The TradCast Episode 01
On the first episode of the TradCast, I give you a bit of history about me. I discuss my experience at the Archdiocese of St. Paul and Minneapolis’ Rediscover: Catholic Celebration. What do you do with your orthodox leanings in a progressive parish? And finally, what does it mean to be Catholic and who do we look to in this day when modernism reigns supreme?
Currently, you can download or listen from SoundCloud. Due to some technical difficulties and lack of foresight on my part, this is the only way you can listen to it. I am working on getting iTunes and self-hosted working soon.
Enjoy and thanks for listening!
One correction, the verse is Romans 16:17-19
I think you have many good things to say and appreciate you telling your story. I would clarify the following:
1) Amazing Parish and Rebuilt – I agree that they are fully missing the boat when it comes to what should be their foundation, the Holy Sacrifice of the Mass. I don’t like this “Sunday Experience” crap. However they do make three very good points that every church should listen to (really goes back to our early Catholic roots, even though you see more protestant churches doing it): 1) Stop the consumer mentality. Catholics need to stop thinking what is God/Church doing for me and begin to think what can I do for Him/what is He calling me to do. 2) Small Faith Communities. There is nothing more powerful than having a close group of friends to gather with and share thoughts/feelings/knowledge about life in relation to Faith (you mention something similar to this in you podcast about those staying in the progressive church, “at least you will find some friends”) 3) Intentionally reaching out to the lost/unchurched. The apostles dynamically reached out to everyone and had the mission and vision to evangelize. These ideas are Catholic, but Catholics are not doing a good job doing them as well as other denominations.
2) I’m not sure I understand what you are saying about Pharisees. The reason “traditionalists” are associated with this phrase is because the Pharisees were “the most rigid defenders of the Jewish religion and traditions… [they held that] the duty of all true Israelites consisted in whole-hearted devotion to the Law, and to the manifold observances which their numerous traditions had engrafted upon it, joined to a patient waiting for the expected manifestation of the Divine Will.” http://www.newadvent.org/cathen/11789b.htm; likewise, the traditionalists are typically the most rigid defenders of Catholic religion and traditions (even your own words in the podcast state that traditionalists love the law and only impose it in order to not see others suffer, which is the exact mind frame of a Pharisee). Fr. Simon on Relevant radio has spent a lot of air time this past summer talking about how Pharisees get a bad rep but in reality they were usually the most devote and disciplined Jews. That really they were role models. “So devoted were they to the prescriptions of the Law that on one occasion when attacked by the Syrians on the Sabbath they refused to defend themselves (1 Maccabees 2:42)” and in their cause “many suffered martyrdom”. That doesn’t sound too bad to me, nor does it sound like a derogatory phrase to be associated with it.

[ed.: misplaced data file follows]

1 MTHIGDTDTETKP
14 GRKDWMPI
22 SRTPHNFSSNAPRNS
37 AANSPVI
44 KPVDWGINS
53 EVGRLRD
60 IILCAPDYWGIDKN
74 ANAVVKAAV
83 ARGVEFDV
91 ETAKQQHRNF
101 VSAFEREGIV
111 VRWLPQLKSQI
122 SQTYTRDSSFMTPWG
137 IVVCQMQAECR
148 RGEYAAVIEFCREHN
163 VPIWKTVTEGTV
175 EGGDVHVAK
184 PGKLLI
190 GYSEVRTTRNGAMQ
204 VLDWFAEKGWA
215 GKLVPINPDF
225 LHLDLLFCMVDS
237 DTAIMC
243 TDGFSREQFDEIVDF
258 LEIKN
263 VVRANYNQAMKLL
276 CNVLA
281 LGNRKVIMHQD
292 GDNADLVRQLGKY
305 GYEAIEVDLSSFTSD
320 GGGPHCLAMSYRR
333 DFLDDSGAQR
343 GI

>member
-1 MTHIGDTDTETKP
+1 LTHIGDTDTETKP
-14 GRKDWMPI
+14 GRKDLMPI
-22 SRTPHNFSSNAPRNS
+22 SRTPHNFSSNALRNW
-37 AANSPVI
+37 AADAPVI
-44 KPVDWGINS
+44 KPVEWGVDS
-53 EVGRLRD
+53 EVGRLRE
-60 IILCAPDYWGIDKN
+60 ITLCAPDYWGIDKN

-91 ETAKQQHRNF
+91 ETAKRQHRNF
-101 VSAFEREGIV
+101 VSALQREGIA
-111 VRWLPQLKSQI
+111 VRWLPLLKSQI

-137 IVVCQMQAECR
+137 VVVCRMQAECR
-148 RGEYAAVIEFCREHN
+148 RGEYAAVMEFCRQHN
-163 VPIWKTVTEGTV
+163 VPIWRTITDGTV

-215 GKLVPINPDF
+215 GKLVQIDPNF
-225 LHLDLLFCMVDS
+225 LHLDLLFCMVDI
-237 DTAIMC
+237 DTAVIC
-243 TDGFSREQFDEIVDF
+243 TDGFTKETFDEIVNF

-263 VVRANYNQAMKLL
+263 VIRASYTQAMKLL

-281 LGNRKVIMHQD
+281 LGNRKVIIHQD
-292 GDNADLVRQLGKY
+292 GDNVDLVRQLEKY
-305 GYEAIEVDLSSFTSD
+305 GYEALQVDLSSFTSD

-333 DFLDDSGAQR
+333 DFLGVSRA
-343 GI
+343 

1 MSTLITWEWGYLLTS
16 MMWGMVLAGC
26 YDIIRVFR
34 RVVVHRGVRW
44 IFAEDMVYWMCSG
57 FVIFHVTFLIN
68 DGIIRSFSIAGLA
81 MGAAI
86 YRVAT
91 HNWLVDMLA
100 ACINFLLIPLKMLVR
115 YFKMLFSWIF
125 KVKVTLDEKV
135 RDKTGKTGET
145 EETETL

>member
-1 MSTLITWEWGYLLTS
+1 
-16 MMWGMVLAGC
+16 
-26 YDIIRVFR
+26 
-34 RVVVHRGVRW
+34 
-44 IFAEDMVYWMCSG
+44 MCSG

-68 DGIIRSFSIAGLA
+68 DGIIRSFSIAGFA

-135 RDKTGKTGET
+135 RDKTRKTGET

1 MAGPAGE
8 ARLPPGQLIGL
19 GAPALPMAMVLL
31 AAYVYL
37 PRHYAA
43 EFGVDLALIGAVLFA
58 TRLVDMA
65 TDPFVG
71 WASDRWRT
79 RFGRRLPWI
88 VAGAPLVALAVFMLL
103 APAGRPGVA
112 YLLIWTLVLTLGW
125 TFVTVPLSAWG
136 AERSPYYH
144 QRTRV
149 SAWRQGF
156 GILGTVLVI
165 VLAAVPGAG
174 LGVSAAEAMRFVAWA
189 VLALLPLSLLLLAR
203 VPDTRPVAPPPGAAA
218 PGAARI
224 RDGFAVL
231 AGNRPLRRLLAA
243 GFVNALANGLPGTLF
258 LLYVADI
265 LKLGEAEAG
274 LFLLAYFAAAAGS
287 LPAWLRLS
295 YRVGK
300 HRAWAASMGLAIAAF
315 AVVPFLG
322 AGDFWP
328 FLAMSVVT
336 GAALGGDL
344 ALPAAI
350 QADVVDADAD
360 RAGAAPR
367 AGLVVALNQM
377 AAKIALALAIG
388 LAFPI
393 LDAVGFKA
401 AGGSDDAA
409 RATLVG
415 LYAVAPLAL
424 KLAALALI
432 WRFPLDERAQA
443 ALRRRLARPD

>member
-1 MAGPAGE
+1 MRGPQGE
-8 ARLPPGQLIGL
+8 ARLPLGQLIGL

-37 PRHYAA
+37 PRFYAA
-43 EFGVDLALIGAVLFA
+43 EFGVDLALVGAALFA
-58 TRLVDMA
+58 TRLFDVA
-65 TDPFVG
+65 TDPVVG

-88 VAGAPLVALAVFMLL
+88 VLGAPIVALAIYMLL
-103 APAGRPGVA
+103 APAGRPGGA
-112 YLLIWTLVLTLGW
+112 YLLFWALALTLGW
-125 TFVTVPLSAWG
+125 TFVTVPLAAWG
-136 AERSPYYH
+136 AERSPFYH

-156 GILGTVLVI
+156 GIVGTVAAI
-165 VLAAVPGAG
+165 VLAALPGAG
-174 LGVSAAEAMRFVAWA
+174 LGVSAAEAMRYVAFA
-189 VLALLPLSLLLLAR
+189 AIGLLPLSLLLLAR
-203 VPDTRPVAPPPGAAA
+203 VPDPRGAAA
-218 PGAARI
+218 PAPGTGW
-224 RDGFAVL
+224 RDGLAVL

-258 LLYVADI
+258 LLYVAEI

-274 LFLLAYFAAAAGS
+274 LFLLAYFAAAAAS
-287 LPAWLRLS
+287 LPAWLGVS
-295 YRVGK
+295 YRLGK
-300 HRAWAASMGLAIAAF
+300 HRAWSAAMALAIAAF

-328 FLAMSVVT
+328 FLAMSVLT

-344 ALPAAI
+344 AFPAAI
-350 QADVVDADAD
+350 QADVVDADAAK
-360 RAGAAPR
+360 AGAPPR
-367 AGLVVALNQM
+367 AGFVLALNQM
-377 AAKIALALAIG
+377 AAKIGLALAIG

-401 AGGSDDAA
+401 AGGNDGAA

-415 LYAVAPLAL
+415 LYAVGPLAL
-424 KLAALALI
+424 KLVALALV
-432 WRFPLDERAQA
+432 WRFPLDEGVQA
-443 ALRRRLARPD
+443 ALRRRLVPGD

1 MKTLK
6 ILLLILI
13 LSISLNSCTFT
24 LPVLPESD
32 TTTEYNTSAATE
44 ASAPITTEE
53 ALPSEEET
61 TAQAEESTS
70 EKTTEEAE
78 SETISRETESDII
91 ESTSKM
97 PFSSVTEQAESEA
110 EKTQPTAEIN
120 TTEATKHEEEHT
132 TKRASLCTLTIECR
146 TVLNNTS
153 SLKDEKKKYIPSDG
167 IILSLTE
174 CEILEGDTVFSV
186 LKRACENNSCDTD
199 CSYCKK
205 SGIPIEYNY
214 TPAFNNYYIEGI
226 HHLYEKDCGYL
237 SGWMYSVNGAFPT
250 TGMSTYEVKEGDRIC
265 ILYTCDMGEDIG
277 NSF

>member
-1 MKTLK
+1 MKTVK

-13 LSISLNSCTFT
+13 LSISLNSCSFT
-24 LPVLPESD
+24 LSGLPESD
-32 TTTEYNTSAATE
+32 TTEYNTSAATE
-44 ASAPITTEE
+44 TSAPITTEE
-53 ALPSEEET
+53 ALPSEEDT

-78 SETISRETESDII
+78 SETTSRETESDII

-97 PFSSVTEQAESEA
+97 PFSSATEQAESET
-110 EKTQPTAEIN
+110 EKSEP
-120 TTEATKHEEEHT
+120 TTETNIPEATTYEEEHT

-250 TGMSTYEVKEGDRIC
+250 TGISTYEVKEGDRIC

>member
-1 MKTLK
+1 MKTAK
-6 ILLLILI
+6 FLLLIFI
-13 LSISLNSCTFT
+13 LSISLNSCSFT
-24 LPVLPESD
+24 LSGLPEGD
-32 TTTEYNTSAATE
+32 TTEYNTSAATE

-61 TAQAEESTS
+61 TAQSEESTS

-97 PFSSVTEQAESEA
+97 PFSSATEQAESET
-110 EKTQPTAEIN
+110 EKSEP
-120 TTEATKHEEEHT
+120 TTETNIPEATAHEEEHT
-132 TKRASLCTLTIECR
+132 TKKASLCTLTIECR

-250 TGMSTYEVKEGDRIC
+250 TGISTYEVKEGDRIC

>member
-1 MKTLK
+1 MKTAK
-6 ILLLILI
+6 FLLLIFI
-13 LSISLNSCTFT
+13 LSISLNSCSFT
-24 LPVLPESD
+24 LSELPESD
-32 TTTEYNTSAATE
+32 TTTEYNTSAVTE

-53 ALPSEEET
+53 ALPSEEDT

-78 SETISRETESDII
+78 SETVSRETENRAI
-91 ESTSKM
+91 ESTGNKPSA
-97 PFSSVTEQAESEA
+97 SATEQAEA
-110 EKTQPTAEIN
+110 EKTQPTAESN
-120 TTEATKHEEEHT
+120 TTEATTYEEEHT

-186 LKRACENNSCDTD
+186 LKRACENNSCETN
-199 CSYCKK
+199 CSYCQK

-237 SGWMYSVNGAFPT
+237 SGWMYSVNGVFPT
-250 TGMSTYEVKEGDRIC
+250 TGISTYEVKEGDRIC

The problem comes in when their “prestige” in the community “engendered arrogance and conceit, and led to a perversion in many respects of the conservative ideals of which they had been such staunch supporters.” At times they appeared to be hypocrites. Other times they looked too strictly at the law and ignored the importance of charity. Sometimes they would form new laws, “manifold observances”, to make sure the Law was being properly followed. They consistently prodded Jesus with questions to see how well He was in keeping with the Law. You mention that the people that are calling the traditionalists “pharisees” are not living out their faith – I would say they are not as faithful to the “Law”, but as Jesus pointed out to the pharisees there is more to faith than just following the traditions and the Law. You then go on to say that these people are making their own rules. I would disagree – they might be introducing “novelties” but this is hardly anything close to what I would call a rule – in fact I would think they are more in the line of not holding to the rules rather than making more (I would never associate them with the term pharisee). You then mention that the Pharisees did not love the law and despised it, which couldn’t be further from the truth – I think you may want to do some more research on this topic.
Good stuff, Jeff. Your story was very interesting! I think there are very few orthodox Catholics who don’t have a conversion story of some kind (usually the cradle Catholic/lukewarm/poor catechesis journey), but yours had an interesting spin. Quite amazing the way the Holy Spirit moves in those who have a desire and yearning for the Truth. Thanks for sharing!
Thanks Martha. At some point I will probably podcast my full conversion story as there are far more details, but I wanted to keep it short for this podcast.
Yes, I was talking with some guy friends this weekend (told them my story in more detail) and they were also surprised with my journey. It is unique, but really, each conversion story is.